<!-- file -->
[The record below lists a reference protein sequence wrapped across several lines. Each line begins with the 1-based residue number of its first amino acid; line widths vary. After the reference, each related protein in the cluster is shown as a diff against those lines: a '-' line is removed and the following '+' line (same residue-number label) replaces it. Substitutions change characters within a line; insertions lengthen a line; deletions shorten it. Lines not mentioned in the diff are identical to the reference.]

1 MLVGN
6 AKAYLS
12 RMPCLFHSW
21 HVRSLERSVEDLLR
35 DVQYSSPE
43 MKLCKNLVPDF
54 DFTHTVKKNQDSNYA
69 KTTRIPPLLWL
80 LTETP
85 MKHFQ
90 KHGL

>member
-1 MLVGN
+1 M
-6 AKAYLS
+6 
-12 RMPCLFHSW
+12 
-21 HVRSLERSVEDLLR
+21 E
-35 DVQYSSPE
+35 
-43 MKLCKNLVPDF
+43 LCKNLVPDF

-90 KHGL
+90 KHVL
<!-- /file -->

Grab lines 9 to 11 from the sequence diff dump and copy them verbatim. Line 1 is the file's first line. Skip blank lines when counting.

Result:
69 KTTRIPPLLWL
80 LTETP
85 MKHFQ